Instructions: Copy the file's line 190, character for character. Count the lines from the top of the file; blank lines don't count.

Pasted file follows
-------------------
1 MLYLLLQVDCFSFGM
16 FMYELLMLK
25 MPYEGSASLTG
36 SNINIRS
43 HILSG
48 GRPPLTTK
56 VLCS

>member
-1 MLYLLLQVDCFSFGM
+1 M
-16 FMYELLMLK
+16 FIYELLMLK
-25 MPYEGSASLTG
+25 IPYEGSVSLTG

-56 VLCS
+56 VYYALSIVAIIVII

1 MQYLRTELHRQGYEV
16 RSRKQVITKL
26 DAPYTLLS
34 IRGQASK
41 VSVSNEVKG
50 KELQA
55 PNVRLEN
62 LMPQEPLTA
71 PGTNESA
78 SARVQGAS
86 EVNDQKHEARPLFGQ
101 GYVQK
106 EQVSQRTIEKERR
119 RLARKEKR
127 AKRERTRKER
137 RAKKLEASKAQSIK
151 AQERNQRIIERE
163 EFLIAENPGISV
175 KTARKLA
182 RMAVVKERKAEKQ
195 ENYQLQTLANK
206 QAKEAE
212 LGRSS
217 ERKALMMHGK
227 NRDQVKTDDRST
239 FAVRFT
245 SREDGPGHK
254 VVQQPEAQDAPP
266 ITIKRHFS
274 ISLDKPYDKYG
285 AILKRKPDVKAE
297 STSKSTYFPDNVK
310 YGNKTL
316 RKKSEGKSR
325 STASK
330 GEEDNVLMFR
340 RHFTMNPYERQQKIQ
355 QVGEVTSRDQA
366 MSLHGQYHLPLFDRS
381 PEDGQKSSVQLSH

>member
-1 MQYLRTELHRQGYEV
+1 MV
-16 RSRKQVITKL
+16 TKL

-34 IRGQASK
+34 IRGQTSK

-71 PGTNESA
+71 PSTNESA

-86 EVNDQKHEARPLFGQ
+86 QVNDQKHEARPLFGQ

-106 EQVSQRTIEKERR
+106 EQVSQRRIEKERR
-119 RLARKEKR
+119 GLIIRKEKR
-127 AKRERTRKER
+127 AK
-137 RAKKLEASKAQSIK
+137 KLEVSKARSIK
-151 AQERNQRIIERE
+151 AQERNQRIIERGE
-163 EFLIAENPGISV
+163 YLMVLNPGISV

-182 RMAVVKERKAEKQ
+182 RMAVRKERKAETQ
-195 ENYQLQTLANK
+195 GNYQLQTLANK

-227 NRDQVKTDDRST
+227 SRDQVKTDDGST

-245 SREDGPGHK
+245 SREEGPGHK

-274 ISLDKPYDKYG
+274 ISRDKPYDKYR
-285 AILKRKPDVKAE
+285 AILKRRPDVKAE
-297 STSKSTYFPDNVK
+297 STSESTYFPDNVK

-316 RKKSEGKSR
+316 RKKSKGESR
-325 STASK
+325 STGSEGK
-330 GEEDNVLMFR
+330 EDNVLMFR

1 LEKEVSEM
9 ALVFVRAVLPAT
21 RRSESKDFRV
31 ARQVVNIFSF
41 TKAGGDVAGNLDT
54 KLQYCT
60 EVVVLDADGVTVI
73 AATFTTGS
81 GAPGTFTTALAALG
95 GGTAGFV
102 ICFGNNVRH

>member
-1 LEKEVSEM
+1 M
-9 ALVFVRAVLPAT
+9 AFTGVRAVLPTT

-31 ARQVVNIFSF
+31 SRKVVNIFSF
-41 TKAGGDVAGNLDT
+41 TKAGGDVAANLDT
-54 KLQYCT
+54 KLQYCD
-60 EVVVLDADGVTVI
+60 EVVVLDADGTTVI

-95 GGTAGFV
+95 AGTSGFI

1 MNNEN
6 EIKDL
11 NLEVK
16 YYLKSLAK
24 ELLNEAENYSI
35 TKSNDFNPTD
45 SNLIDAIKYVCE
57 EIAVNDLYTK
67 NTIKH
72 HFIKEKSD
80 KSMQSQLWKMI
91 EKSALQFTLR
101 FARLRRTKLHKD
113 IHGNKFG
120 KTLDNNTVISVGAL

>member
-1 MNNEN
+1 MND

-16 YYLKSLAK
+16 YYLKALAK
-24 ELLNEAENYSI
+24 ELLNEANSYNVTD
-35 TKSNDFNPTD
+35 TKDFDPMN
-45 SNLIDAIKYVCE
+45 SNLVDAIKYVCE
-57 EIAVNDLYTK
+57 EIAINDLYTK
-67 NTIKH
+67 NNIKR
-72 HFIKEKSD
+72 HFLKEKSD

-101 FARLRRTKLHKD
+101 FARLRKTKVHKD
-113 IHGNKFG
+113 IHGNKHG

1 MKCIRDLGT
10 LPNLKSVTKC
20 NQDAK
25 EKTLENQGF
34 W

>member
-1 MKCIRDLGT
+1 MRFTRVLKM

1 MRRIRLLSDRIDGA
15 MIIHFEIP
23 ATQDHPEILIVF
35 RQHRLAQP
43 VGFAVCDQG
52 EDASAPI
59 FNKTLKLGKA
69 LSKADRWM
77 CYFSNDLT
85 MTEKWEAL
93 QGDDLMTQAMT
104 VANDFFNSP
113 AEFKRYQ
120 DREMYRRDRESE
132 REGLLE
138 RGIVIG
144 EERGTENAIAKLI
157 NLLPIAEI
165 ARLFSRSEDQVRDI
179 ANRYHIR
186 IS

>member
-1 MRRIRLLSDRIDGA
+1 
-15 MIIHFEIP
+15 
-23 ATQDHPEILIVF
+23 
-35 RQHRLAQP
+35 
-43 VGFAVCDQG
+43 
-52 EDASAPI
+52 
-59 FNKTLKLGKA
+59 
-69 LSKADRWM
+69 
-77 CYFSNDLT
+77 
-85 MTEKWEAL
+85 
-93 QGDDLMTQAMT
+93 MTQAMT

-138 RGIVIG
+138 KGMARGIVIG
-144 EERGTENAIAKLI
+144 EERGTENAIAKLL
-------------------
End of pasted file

186 IS